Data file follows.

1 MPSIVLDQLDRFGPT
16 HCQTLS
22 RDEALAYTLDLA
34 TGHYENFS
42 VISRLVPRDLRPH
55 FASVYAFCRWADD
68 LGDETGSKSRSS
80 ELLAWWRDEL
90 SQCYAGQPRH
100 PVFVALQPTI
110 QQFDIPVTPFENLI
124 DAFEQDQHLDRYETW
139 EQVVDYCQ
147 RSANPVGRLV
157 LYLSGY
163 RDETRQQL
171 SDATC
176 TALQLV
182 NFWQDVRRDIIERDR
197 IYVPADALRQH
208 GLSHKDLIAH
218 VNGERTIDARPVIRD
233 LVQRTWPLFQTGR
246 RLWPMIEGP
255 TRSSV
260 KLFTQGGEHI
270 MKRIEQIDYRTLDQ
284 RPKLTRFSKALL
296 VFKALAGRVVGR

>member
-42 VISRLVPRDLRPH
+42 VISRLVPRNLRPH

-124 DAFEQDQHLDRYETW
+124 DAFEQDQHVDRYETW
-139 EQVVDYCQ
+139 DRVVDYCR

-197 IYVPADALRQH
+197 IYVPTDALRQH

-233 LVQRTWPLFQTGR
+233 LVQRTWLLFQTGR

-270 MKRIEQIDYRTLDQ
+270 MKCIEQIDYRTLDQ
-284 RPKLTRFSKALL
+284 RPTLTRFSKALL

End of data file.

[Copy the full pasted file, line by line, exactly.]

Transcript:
1 MPSIVLDQLDRFGPT
16 HCQTLS
22 RDEALAYTLDLA
34 TGHYENFS
42 VISRLVPRDLRPH
55 FASVYAFCRWADD
68 LGDETGSKSRSS
80 ELLAWWRDEL
90 SQCYAGQPRH
100 PVFVALQPTI
110 QQFDIPVTPFENLI
124 DAFEQDQHLDRYETW
139 EQVVDYCQ
147 RSANPVGRLV
157 LYLSGY
163 RDETRQQL
171 SDATC
176 TALQLV
182 NFWQDVRRDIIERDR
197 IYVPADALRQH
208 GLSHKDLIAH
218 VNGERTIDARPVIRD
233 LVQRTWPLFQTGR
246 RLWPMIEGP
255 TRSSV
260 KLFTQGGEHI
270 MKRIEQIDYRTLDQ
284 RPKLTRFSKALL
296 VFKALAGRVVGR

>member
-42 VISRLVPRDLRPH
+42 VISRLVPRNLRPH

-124 DAFEQDQHLDRYETW
+124 DAFEQDQHVDRYETW
-139 EQVVDYCQ
+139 DRVVDYCR

-197 IYVPADALRQH
+197 IYVPTDALRQH

-233 LVQRTWPLFQTGR
+233 LVQRTWLLFQTGR

-270 MKRIEQIDYRTLDQ
+270 MKCIEQIDYRTLDQ
-284 RPKLTRFSKALL
+284 RPTLTRFSKALL